Shadows Of The Damned
“Just warn me if I have to f**k a horse to open a door.” This sentence, spilled from the unrelentingly foul, Mexican-accented mouth of demon hunter Garcia Hotspur, pretty much sum up Shadows Of The Damned: mental, interesting, disgusting, definitely fun at first but will probably grow to be a little bit tired with repetition.
Until that repetition sets in, though, Shadows is an enjoyable slice of tasteless third-person shooting. For many players, it will also be their first taste of the demented genius that is Japanese developer Goichi Suda.
The head of Grasshopper Manufacture, he’s the force behind gems such as GameCube adventure Killer7 and the Wii’s No More Heroes, and Shadows in no less interesting, in setting at least, than those two titles.
The Teether is a brutal weapon. Did we mention it fires teeth as ammo?
Pulling on the diamond-studded purple jacket of Garcia, who has seen his beloved girlfriend Paula killed and taken to hell by the lord of the underworld, Fleming, you’ll follow her there in a bid to rescue your true love. Backed up by a talking demon head named Johnson – the first of many, many knob gags – who handily turns into Garcia’s weapons, Shadows will immediately be familiar to anyone who has played Resident Evil 4 or 5.
This is no surprise: Resi creator Shinji Mikami is on board, justifiably launching expectations into the stratosphere at the thought of two gaming heavyweights collaborating on a big-budget action title.
The level design certainly delivers upon the standard you’d expect from those two names. Grasshopper’s version of Hell is a far cry from simple horror; granted, there’s a lot of grotesquery in the surroundings – despicable scenes of mutilation and wanton destruction of the human form are par for the course and are backed by cloying, otherworldly set design.
There are even mad side-scrolling shooter levels.
But there’s also a jet- black line of humour running through the duration, perfectly complementing Garcia’s one-note action hero machismo. If it’s not Johnson mouthing off and bantering with Garcia about underworld politics, then it’s the two of them reading darkly funny storybooks to each other – worth it alone to hear Garcia’s borderline illiteracy – or firing guns called ‘The Big Boner’ while visiting underworld strip clubs.
The gameplay too, has an interesting hook. As the title suggests, both your enemies and the environments are often bathed in an ethereal blackness, which when summoned by your enemies expands to envelop your surroundings, extinguishing all light in the process.
This mechanism gives your foe its greatest strength: Garcia can do no damage when hellspawn are coated in the darkness, and it simultaneously damages him to boot, consistently sucking his life until he collapses and dies or he finds a way to turn the lights back on. This is usually done via Johnson’s gun form, which can fire light bullets into goats’ heads to dissipate the darkness.
This shroud also forms the game’s main puzzle mechanic. For instance, some doors can only be opened by shooting a pulsating red orb that can be found close to them, but, crucially, these can only be seen in their true form from within the darkness, encouraging a nice risk/reward mechanic. Likewise, some enemy types will conspire with the aforementioned goats’ heads, extinguishing them in order to distract you while other forces converge on your positions, adding a nice dynamic to the combat.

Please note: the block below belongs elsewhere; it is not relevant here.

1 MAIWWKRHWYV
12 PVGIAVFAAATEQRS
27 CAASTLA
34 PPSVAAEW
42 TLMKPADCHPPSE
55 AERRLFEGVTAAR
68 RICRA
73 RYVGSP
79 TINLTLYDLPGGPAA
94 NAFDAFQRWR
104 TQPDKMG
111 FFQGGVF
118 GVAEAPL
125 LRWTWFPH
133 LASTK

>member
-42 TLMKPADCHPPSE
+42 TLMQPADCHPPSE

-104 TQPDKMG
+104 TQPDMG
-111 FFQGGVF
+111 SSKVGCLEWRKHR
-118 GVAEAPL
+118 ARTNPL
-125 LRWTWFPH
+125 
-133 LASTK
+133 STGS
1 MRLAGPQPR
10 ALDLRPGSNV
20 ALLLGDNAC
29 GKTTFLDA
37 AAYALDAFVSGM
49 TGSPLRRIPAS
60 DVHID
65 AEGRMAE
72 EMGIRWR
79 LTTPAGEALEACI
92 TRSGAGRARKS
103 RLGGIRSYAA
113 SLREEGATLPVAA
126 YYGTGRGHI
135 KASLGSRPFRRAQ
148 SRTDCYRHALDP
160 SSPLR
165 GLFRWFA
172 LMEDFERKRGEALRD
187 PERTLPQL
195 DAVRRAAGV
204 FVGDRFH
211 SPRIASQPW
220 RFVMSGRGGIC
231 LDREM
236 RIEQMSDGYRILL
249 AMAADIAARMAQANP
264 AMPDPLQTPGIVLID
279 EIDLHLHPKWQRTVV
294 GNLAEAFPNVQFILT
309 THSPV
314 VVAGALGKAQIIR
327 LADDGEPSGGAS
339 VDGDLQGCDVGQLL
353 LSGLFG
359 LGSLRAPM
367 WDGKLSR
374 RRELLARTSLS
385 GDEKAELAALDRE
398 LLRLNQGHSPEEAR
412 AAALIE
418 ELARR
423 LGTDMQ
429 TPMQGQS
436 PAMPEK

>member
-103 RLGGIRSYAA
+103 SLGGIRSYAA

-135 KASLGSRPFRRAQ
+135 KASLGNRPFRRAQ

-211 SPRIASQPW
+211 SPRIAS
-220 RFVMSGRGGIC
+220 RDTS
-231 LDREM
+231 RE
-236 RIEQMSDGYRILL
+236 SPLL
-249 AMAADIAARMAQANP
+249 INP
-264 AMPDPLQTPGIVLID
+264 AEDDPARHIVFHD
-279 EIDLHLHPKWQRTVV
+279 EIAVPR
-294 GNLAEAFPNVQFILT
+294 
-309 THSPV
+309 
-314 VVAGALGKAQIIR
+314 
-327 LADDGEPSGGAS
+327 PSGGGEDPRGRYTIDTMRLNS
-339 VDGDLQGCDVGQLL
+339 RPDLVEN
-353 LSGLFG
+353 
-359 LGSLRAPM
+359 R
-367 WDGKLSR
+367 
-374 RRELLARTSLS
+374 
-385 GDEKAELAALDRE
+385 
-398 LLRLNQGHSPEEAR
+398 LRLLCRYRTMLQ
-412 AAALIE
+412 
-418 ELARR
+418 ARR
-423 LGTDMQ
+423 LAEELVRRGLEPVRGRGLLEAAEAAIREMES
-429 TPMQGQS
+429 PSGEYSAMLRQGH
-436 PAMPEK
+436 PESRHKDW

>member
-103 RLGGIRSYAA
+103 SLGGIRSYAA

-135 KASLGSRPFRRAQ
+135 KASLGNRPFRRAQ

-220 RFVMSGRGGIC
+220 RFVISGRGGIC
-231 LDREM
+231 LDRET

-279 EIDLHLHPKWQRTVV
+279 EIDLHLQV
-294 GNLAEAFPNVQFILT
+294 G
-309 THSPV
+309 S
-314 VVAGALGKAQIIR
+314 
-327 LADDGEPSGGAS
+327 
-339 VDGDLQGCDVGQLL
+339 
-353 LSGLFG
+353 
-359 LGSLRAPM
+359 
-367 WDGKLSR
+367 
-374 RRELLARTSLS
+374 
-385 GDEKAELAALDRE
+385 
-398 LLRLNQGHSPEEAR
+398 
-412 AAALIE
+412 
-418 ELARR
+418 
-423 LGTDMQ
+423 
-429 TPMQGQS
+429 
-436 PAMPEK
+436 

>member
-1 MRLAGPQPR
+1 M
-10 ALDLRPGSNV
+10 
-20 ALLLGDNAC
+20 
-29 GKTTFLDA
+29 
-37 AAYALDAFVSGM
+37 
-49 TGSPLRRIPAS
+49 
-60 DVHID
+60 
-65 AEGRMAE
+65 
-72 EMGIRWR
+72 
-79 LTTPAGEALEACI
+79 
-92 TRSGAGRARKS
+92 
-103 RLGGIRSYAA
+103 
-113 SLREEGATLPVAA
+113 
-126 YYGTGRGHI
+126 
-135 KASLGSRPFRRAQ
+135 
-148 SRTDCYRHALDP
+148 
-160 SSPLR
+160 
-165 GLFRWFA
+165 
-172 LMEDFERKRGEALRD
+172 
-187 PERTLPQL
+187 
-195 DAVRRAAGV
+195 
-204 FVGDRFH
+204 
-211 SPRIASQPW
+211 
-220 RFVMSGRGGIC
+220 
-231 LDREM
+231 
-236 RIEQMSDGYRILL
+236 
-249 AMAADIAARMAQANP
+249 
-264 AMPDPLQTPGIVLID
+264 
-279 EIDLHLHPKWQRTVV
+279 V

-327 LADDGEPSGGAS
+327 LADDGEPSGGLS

Electrified enemies take a lot of punishment before they keel over.
So it’s a shame that Shadows runs out of steam long before its eight-hour runtime is up. The opposite of the intense and consistently changing artwork that forms the backdrop of the levels you’re in, combat becomes stale after only a few hours thanks to the design of the levels being so dreadfully predictable.
Most of the time combat will play out like this: walk into room, see locked door, pick up key, get jumped by enemies, realise you can’t get out until you kill everything, shotgun these guys, machine gun some others, fire your Hot Boner’s explosive charge at others. Fun for a while, but rinse and repeat for hours on end and you’ll get the feeling that you’ve simply seen and done it all before, especially since the enemies, while distinct, never really require too much strategy to defeat.
The shooting is strong, but with only three weapons it’s not long until you’re merely blasting enemies by rote, regurgitating tactics instead of developing them on the fly on the off chance that the next arena will give you room to stretch your skills.
The guns are imaginative, but there are only three variants.
Shadows has some lovely ideas and systems but repeats them with such regularity that they become tired before they really should, a fact perfectly highlighted by the side-scrolling shooter stages, which are funny in a twee ‘ho ho, aren’t we clever’ style. Sadly, said slow, dull and boring gameplay rears its ugly head three times, more than outstaying its welcome.
Shadows Of The Damned is a game that falls between two stools like Garcia after a few too many absinthes: stylish and interesting yet also repetitive and samey. It’s a shame, because with a bit of variety this could have been a classic.
As it is, it’s a solid, intriguing and gleefully irreverent shooter that could have been so much more. And you never have to f**k a horse, although we’ll leave it up to you to decide whether that’s a good or bad thing.